Steve Hay's smoke was failing, but Steve wasn't around, so Nicholas
Clark asked for someone else with access to Windows to run
the tests and provide the details to understand what was going
wrong. Tony Cook dug down and found that it was due to an
This allowed Nicholas to understand what was going wrong and suggest a fix, and Tony reported that it was good.
Renée Bäcker wanted to know if the recent Configure-fu for FreeBSD solved this bug.
Ed Avis asked if it was possible to not set
$2 and the
like during a pattern match with captures. He listed three bug
reports in the RT queue about them getting clobbered.
Abigail explained that this was already possible, and showed how.
Norbert Buchmuller mentioned that he had patched
the same technique (and this was one of the cited bug reports)
but was waiting for someone to review (and apply) the patch.
More bikeshed discussions continued this week on how to name Karl Williamson's Unicode fixup pragma.
Nicholas Clark looked at the problem that Marc Lehmann had uncovered, and regretted to say he wouldn't be able to fix it properly in time for 5.8.9. All is not lost though, since he thought it should be possible to push out a new version via CPAN at some later date.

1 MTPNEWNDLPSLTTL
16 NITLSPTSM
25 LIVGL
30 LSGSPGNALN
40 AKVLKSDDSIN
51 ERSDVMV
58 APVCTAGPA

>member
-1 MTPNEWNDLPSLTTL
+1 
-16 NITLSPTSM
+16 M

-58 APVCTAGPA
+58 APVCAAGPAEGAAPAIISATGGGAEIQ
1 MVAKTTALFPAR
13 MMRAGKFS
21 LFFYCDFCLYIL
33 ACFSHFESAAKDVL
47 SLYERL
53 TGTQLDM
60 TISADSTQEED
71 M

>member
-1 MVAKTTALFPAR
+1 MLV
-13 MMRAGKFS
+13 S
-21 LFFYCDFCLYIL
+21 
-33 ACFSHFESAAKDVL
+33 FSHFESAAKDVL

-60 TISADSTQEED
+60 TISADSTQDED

Karl Williamson produced a one-line fix for this problem, and Tom Christiansen wondered if this introduced yet another meaning to octal representations, backslashed or otherwise. Karl responded that it was already a mess and he just wanted it cleaned up.
Glenn Linderman suggested that a better alternative would be to outlaw octal escapes larger than \377 on 8-bit-byte platforms (as one can always work around that by using hex encodings).
Abigail, not usually known to be fond of adding new warnings to old behaviours thought that in this particular case it might be worth spitting out a warning if an \NNN octal escape (where NNN is greater than 0377) is found in a regular expression, on the basis that it would probably point out buggy assumptions.
All the people who responded were in favour of Karl's patch being applied.
Dr. Ruud coaxed some examples of this construct from real code via a web search.
Nick Kostirya stumbled over a coredump when he used a full colon instead
of a semicolon for
use Data::Dumper;. Dave Mitchell replied that this
has been fixed in 5.10.0.
Ryan Dilworth pointed out an inconsistency in perldata regarding arrays, offsets and entries. Daniel Frederick Crisman proposed a patch to clarify matters and Marcus Holland-Moritz applied it.
Zefram pointed out a problem with the
?> assertion showing